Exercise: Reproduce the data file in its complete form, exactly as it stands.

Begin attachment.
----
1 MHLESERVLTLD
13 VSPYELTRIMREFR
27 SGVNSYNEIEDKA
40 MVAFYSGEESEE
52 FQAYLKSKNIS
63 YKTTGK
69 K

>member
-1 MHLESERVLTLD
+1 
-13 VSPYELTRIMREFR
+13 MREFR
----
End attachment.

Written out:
1 MHLESERVLTLD
13 VSPYELTRIMREFR
27 SGVNSYNEIEDKA
40 MVAFYSGEESEE
52 FQAYLKSKNIS
63 YKTTGK
69 K

>member
-1 MHLESERVLTLD
+1 
-13 VSPYELTRIMREFR
+13 MREFR